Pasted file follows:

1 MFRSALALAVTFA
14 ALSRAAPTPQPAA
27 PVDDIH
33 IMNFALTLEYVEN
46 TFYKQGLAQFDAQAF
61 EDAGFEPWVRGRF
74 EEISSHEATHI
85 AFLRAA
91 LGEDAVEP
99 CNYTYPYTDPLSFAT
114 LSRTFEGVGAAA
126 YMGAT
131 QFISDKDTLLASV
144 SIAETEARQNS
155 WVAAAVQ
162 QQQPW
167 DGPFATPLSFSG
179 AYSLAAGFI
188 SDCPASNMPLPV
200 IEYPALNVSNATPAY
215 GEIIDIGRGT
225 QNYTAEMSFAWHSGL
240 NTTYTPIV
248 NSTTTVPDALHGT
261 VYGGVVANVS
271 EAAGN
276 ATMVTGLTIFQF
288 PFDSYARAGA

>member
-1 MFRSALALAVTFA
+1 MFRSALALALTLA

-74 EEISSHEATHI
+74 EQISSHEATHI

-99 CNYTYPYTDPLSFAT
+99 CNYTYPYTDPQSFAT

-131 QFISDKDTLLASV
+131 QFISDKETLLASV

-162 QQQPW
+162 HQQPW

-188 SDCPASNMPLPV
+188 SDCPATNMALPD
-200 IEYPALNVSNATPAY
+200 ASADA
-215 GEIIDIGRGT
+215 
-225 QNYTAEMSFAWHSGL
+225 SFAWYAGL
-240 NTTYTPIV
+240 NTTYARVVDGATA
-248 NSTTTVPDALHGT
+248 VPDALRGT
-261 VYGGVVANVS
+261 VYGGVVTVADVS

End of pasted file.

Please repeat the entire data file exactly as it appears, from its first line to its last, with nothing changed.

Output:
1 MFRSALALAVTFA
14 ALSRAAPTPQPAA
27 PVDDIH
33 IMNFALTLEYVEN
46 TFYKQGLAQFDAQAF
61 EDAGFEPWVRGRF
74 EEISSHEATHI
85 AFLRAA
91 LGEDAVEP
99 CNYTYPYTDPLSFAT
114 LSRTFEGVGAAA
126 YMGAT
131 QFISDKDTLLASV
144 SIAETEARQNS
155 WVAAAVQ
162 QQQPW
167 DGPFATPLSFSG
179 AYSLAAGFI
188 SDCPASNMPLPV
200 IEYPALNVSNATPAY
215 GEIIDIGRGT
225 QNYTAEMSFAWHSGL
240 NTTYTPIV
248 NSTTTVPDALHGT
261 VYGGVVANVS
271 EAAGN
276 ATMVTGLTIFQF
288 PFDSYARAGA

>member
-1 MFRSALALAVTFA
+1 MFRSALALALTLA

-74 EEISSHEATHI
+74 EQISSHEATHI

-99 CNYTYPYTDPLSFAT
+99 CNYTYPYTDPQSFAT

-131 QFISDKDTLLASV
+131 QFISDKETLLASV

-162 QQQPW
+162 HQQPW

-188 SDCPASNMPLPV
+188 SDCPATNMALPD
-200 IEYPALNVSNATPAY
+200 ASADA
-215 GEIIDIGRGT
+215 
-225 QNYTAEMSFAWHSGL
+225 SFAWYAGL
-240 NTTYTPIV
+240 NTTYARVVDGATA
-248 NSTTTVPDALHGT
+248 VPDALRGT
-261 VYGGVVANVS
+261 VYGGVVTVADVS